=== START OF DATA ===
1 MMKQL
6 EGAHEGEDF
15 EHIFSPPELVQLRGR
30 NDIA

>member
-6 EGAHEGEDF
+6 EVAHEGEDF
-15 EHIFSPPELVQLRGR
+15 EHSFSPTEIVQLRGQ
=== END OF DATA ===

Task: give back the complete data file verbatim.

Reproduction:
1 MMKQL
6 EGAHEGEDF
15 EHIFSPPELVQLRGR
30 NDIA

>member
-6 EGAHEGEDF
+6 EVAHEGEDF
-15 EHIFSPPELVQLRGR
+15 EHSFSPTEIVQLRGQ